“Charlie Wilson’s War,” review by Susan Granger

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Ever wonder why we’re fighting in Afghanistan – and how we got involved there in the first place?

Investigative “60 Minutes” reporter George Crile came up with a surprising answer in his astute 2004 best-seller which Aaron Sorkin (“The American President,” TV’s “West Wing”) shrewdly adapts for the screen.

Apparently, it’s all because of Charlie Wilson (Tom Hanks), a swingin’ Democratic Congressman from East Texas. Seen naked in a hot tub, boozing and snorting with strippers in Las Vegas, Charlie is a male chauvinist, admittedly hiring his office staff based on their measurements and pulchritude. He’s also vulnerable, particularly when approached by a beautiful constituent like wealthy Houston socialite Joanne Herring (Julia Roberts), an outspoken anti-Communist who wants to arm the Afghan militia to fight the Russians who have invaded their country.

To that end, she arranges for Charlie to meet with Pakistan’s President Zia ul-Haq (Om Puri) in Islamabad and visit an Afghan refugee camp. At Charlie’s side is maverick CIA agent, Gust Avrakotos (Philip Seymour Hoffman), who cleverly brokers a covert deal for Israel to sell Russian-made weapons to the Afghan ‘freedom fighters’ – and the Soviet-made Stinger missiles convince Soviet troops to retreat in 1989. But by arming the ‘mujahedin,’ Charlie Wilson inadvertently set the stage for Al Qaeda and Islamic Fundamentalism.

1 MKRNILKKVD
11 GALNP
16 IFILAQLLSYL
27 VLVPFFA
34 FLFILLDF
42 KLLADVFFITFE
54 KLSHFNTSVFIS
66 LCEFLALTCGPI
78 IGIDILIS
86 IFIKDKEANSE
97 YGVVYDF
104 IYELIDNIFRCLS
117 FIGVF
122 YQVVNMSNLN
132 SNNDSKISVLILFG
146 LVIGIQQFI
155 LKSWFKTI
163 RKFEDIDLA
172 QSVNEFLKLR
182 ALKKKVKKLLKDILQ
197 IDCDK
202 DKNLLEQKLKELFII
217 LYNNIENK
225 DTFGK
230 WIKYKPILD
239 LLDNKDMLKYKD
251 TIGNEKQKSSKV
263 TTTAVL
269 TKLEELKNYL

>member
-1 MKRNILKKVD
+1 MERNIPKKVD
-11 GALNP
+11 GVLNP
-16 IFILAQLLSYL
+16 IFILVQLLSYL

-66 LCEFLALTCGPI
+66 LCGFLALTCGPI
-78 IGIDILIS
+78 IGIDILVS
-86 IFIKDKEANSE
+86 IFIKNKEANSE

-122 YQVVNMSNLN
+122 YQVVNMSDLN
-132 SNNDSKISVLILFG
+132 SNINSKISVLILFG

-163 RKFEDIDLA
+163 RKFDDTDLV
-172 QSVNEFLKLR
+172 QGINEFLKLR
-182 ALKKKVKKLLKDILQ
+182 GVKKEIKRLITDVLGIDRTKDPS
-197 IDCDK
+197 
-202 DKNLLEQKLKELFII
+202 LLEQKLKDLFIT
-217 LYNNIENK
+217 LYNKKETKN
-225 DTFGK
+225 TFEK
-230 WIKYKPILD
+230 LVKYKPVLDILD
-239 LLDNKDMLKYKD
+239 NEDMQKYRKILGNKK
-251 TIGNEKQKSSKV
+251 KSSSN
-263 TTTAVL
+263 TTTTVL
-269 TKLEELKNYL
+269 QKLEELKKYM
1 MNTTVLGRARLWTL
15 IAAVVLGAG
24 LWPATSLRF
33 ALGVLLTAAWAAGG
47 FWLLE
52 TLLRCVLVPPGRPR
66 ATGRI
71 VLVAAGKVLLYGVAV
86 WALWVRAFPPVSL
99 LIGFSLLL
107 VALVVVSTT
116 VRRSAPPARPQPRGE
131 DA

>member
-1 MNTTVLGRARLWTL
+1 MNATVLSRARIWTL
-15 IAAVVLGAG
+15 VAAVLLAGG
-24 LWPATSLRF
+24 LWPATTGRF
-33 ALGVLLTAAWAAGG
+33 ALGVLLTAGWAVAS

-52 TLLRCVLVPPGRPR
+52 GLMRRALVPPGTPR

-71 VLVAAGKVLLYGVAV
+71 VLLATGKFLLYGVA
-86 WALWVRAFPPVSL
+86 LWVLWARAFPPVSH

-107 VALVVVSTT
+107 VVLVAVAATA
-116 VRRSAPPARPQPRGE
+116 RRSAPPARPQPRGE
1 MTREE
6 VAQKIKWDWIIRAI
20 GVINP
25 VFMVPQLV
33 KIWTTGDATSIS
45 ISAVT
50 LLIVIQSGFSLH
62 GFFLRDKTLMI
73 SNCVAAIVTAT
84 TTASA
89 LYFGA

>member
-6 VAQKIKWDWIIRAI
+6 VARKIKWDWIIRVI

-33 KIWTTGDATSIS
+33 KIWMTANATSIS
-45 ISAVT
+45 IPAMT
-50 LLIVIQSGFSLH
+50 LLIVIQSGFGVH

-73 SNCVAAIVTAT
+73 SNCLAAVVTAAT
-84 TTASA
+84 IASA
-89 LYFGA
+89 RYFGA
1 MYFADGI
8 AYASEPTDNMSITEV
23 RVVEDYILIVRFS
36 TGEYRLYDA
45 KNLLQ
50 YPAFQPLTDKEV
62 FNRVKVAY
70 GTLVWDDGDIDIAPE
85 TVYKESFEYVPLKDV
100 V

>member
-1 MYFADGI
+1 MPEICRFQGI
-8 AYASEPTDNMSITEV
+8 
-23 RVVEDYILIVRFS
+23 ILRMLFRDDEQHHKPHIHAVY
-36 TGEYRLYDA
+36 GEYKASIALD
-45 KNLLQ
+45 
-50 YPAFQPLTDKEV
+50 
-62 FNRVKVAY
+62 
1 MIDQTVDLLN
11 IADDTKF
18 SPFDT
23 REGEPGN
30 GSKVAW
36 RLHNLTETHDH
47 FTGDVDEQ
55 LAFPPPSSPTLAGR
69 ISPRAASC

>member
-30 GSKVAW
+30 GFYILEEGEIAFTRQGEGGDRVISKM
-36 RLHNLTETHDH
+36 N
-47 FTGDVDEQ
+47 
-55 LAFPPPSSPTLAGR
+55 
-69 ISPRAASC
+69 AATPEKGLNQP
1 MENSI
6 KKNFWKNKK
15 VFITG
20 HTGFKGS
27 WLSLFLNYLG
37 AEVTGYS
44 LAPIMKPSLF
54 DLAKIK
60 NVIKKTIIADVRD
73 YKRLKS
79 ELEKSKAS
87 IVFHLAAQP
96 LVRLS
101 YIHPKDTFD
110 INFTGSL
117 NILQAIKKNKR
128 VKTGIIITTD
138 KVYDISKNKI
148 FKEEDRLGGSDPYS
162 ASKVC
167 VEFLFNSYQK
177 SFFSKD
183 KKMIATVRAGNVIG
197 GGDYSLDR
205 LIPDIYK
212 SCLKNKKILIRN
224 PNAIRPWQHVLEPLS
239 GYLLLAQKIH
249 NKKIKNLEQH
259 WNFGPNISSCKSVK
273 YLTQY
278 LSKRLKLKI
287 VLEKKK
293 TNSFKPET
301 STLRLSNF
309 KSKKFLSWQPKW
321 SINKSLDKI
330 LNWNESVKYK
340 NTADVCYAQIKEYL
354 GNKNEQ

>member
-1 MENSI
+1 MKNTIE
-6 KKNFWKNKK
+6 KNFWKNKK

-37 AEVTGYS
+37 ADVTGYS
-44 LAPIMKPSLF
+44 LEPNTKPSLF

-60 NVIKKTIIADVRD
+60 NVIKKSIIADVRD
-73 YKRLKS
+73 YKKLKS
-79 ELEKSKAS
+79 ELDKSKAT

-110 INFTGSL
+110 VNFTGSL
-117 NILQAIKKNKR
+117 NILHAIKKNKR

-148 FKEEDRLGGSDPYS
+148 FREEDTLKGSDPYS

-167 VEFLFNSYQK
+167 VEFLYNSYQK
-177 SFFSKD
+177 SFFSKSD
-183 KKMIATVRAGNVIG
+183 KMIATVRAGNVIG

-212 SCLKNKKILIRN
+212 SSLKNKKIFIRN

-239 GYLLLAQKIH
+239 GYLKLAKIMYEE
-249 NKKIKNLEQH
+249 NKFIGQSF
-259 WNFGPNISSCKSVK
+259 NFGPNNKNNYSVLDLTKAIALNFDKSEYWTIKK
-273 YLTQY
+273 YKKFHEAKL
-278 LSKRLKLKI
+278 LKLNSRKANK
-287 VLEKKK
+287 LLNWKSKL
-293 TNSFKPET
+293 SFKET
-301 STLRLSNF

To propel this truth-is-stranger-than-fiction, geopolitical deal-making caper, Mike Nichols’ fast-paced direction takes an ironic, satirical, often shallow tone, as does Tom Hanks’ cynical “Good Time Charlie” characterization. Scene-stealing Philip Seymour Hoffman is terrific but Julia Roberts just coasts through, often eclipsed by Amy Adams (“Enchanted”) as Wilson’s long-suffering personal assistant.

On the Granger Movie Gauge of 1 to 10, “Charlie Wilson’s War” is a lively, enlightening 8 – and the real Charlie Wilson is retired and living in Lufkin, Texas.

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Susan Granger

Susan Granger

Susan Granger is a product of Hollywood. Her natural father, S. Sylvan Simon, was a director and producer at R.K.O., M.G.M. and Columbia Pictures; her adoptive father, Armand Deutsch, produced movies at M.G.M. As a child, Susan appeared in movies with Abbott & Costello, Red Skelton, Lucille Ball, Margaret O'Brien and Lassie. She attended Mills College in California, studying journalism with Pierre Salinger, and graduated from the University of Pennsylvania, Phi Beta Kappa, with highest honors in journalism. During her adult life, Susan has been on radio and television as an anchorwoman and movie/drama critic. Her newspaper reviews have been syndicated around the world, and she has appeared on American Movie Classics cable television. In addition, her celebrity interviews and articles have been published in REDBOOK, PLAYBOY, FAMILY CIRCLE, COSMOPOLITAN, WORKING WOMAN and THE NEW YORK TIMES, as well as in PARIS MATCH, ELLE, HELLO, CARIBBEAN WORLD, ISLAND LIFE, MACO DESTINATIONS, NEWS LIMITED NEWSPAPERS (Australia), UK DAILY MAIL, UK SUNDAY MIRROR, DS (France), LA REPUBBLICA (Italy), BUNTE (Germany), VIP TRAVELLER (Krisworld) and many other international publications through SSG Syndicate. Susan also lectures on the "Magic and Mythology of Hollywood" and "Don't Take It Personally: Conquering Criticism and other Survival Skills," originally published on tape by Dove Audio.